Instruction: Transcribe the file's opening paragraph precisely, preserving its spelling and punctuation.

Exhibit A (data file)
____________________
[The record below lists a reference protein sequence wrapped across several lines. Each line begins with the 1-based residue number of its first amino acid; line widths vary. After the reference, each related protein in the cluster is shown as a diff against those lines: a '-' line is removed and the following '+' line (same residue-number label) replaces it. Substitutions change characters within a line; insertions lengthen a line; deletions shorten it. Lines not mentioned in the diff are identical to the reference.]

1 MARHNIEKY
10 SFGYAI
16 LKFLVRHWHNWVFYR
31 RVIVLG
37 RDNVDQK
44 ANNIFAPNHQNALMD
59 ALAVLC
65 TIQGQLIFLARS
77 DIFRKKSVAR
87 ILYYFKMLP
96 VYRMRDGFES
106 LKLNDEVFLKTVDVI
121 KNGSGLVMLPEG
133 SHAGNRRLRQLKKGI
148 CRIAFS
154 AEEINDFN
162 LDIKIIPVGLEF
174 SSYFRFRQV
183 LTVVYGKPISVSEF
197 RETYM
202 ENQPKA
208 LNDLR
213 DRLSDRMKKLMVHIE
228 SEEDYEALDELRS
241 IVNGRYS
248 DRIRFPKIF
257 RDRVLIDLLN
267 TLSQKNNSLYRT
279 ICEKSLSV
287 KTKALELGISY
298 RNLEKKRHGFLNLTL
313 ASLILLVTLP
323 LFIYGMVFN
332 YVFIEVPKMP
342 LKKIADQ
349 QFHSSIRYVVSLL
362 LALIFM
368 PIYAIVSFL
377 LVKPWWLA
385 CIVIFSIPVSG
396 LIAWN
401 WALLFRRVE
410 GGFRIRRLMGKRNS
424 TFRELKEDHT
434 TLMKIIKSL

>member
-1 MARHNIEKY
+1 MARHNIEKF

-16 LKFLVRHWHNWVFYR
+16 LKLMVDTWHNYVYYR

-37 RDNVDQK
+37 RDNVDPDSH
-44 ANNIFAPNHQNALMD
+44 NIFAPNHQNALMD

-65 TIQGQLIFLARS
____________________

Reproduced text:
[The record below lists a reference protein sequence wrapped across several lines. Each line begins with the 1-based residue number of its first amino acid; line widths vary. After the reference, each related protein in the cluster is shown as a diff against those lines: a '-' line is removed and the following '+' line (same residue-number label) replaces it. Substitutions change characters within a line; insertions lengthen a line; deletions shorten it. Lines not mentioned in the diff are identical to the reference.]